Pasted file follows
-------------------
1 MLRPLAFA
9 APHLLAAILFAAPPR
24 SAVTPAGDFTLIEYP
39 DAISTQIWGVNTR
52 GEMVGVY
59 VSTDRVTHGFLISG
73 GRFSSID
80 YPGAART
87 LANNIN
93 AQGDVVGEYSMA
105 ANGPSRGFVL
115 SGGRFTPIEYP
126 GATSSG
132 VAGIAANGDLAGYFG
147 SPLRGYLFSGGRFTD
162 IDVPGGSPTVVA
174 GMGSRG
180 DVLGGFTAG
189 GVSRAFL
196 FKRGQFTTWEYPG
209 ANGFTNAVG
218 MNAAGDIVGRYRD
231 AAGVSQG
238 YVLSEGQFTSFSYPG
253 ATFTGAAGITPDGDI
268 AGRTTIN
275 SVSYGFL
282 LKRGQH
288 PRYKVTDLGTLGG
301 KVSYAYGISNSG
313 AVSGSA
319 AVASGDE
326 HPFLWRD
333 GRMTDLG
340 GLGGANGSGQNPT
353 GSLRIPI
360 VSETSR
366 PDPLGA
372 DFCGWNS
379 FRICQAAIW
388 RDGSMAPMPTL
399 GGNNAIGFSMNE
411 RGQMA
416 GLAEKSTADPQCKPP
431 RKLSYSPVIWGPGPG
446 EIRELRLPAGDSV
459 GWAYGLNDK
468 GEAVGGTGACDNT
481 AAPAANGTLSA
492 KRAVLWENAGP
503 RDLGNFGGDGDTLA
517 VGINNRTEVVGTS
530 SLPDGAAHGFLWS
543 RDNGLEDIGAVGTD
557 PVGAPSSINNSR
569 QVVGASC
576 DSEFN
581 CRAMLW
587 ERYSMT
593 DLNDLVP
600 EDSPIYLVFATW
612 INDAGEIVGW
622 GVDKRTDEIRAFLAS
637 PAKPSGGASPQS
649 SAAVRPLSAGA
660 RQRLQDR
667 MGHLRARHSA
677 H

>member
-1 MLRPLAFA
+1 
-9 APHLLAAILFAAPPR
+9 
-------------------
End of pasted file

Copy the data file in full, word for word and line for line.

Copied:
1 MLRPLAFA
9 APHLLAAILFAAPPR
24 SAVTPAGDFTLIEYP
39 DAISTQIWGVNTR
52 GEMVGVY
59 VSTDRVTHGFLISG
73 GRFSSID
80 YPGAART
87 LANNIN
93 AQGDVVGEYSMA
105 ANGPSRGFVL
115 SGGRFTPIEYP
126 GATSSG
132 VAGIAANGDLAGYFG
147 SPLRGYLFSGGRFTD
162 IDVPGGSPTVVA
174 GMGSRG
180 DVLGGFTAG
189 GVSRAFL
196 FKRGQFTTWEYPG
209 ANGFTNAVG
218 MNAAGDIVGRYRD
231 AAGVSQG
238 YVLSEGQFTSFSYPG
253 ATFTGAAGITPDGDI
268 AGRTTIN
275 SVSYGFL
282 LKRGQH
288 PRYKVTDLGTLGG
301 KVSYAYGISNSG
313 AVSGSA
319 AVASGDE
326 HPFLWRD
333 GRMTDLG
340 GLGGANGSGQNPT
353 GSLRIPI
360 VSETSR
366 PDPLGA
372 DFCGWNS
379 FRICQAAIW
388 RDGSMAPMPTL
399 GGNNAIGFSMNE
411 RGQMA
416 GLAEKSTADPQCKPP
431 RKLSYSPVIWGPGPG
446 EIRELRLPAGDSV
459 GWAYGLNDK
468 GEAVGGTGACDNT
481 AAPAANGTLSA
492 KRAVLWENAGP
503 RDLGNFGGDGDTLA
517 VGINNRTEVVGTS
530 SLPDGAAHGFLWS
543 RDNGLEDIGAVGTD
557 PVGAPSSINNSR
569 QVVGASC
576 DSEFN
581 CRAMLW
587 ERYSMT
593 DLNDLVP
600 EDSPIYLVFATW
612 INDAGEIVGW
622 GVDKRTDEIRAFLAS
637 PAKPSGGASPQS
649 SAAVRPLSAGA
660 RQRLQDR
667 MGHLRARHSA
677 H

>member
-1 MLRPLAFA
+1 
-9 APHLLAAILFAAPPR
+9 